Appeal, No. 94, April T., 1962, from decree of Court of Common Pleas of Armstrong County, June T., 1960, No. 172, in case of Alex Orlowski v. Mary H. Moore et al. Decree affirmed.
John C. Millard, with him James G. Callas, for appellant.
W. Davis Graham, with him C. Doyle Steele, for appellees.
Before Rhodes, P.j., Ervin, Wright, Woodside, Watkins, Montgomery, and Flood, JJ.
[ 198 Pa. Super. Page 361]
This is an appeal from the final decree of the Court of Common Pleas of Armstrong County dismissing the appellant's complaint in equity.
Orlowski, the appellant here, filed the complaint against Mary H. Moore and W. Frank Moore, her husband, and the Appollo Trust Company for the specific performance of a contract for the sale of real estate.
During the year 1959, and prior thereto, the Moores were the owners of a property known as 212-214 First Avenue in Apollo. The Moores offered the property for sale at a price of $5500, and although there were several prospective purchasers, none was willing to pay that price. On September 1, 1959, the property was leased to Orlowski for a period of one year at a rental of $35 per month. The lease agreement was in writing and contained the following provision: "Lessee has the first chance to buy in case of sale of the property." Prior to the execution of the lease, Orlowski was notified that the Moores intended to sell the property upon securing a suitable buyer.
About the middle of January 1960, the Apollo Trust Company advised the Moores that it would purchase the property for $5000. Immediately thereafter, Orlowski was notified that the Moores had a purchaser for the price of $5000 to whom the property would be sold unless Orlowski exercised his right of first purchase.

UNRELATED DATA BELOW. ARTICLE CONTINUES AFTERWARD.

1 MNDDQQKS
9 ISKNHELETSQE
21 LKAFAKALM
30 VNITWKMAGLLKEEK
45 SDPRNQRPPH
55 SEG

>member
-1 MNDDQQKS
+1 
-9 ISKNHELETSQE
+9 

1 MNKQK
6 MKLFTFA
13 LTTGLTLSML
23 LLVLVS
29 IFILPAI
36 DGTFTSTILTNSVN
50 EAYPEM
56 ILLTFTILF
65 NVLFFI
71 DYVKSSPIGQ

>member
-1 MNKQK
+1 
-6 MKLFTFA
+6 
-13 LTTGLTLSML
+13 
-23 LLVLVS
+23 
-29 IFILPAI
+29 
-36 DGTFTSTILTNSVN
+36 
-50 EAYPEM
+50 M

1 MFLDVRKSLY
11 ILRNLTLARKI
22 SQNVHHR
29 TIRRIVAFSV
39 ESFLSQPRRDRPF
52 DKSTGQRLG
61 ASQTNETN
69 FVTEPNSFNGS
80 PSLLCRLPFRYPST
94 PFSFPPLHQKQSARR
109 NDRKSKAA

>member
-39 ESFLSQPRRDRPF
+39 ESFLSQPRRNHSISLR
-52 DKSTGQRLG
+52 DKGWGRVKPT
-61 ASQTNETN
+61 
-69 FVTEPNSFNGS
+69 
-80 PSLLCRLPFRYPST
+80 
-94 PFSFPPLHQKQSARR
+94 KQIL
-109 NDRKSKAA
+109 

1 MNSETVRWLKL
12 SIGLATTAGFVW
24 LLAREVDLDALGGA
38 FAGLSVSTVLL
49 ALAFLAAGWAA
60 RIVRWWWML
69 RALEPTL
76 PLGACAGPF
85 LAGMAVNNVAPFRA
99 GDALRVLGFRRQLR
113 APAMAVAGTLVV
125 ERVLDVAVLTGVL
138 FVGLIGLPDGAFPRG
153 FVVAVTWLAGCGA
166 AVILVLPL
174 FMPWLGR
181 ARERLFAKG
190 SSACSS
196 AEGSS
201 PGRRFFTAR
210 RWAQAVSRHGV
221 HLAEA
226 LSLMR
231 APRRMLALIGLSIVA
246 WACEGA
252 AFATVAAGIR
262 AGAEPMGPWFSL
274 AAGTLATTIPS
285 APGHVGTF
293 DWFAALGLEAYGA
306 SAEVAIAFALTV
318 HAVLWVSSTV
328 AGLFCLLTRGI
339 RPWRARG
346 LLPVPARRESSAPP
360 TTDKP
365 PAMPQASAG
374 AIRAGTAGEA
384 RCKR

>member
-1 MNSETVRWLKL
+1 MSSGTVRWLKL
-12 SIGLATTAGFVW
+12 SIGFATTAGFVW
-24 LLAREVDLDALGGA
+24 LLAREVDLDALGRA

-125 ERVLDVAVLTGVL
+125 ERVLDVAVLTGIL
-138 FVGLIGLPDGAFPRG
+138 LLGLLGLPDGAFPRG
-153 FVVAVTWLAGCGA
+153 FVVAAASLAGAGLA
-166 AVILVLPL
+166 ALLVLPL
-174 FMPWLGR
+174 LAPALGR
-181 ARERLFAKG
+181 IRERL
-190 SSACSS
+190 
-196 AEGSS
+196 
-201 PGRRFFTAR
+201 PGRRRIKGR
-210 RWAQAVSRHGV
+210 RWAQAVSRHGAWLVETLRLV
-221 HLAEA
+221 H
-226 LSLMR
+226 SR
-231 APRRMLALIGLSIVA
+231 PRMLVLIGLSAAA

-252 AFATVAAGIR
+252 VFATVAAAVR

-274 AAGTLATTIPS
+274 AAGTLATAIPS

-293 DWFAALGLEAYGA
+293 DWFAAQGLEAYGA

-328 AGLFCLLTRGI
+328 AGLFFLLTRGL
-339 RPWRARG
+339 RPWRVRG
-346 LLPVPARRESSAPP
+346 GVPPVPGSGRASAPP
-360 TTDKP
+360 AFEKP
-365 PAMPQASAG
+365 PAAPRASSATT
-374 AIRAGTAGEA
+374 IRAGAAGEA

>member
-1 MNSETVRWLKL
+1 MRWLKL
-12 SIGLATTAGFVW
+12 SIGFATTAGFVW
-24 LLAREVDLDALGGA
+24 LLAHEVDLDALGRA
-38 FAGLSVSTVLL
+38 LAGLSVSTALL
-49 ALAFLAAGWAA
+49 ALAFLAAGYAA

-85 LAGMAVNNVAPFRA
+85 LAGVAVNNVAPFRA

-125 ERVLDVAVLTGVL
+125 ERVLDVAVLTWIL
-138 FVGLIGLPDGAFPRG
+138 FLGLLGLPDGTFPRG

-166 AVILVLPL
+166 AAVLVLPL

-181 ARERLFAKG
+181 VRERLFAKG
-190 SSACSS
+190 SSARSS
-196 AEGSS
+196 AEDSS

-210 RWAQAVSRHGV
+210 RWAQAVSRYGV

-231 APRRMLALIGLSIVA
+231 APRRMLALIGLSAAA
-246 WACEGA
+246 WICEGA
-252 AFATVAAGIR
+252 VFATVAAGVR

[ 198 Pa. Super. Page 362]
The rent for December and January was not paid on time, and at the time of the payment of the rental in early February, Orlowski was again notified that the property would be sold to another person unless Orlowski arranged for the purchase. At this time, Orlowski notified the Moores that he had attempted to secure a loan from a bank and was unsuccessful, but that he would continue to try to secure the purchase money. On February 10, 1960, the Moores believing that Orlowski could not secure the purchase price, gave an option for the purchase of the property for $5000 to the Apollo Trust Company for a period of 60 days. The trust company exercised the option, and a deed for the property was executed by the Moores and delivered to the trust company on March 9, 1960. After the option was given to the trust company by the Moores, but before they conveyed title, Orlowski notified the Moores that he had secured the purchase money and asked for the conveyance of the property to him.
The facts set forth above are not exactly in accord with the appellant's testimony, but are substantially those found by the chancellor and approved by the court. We have examined the record and ...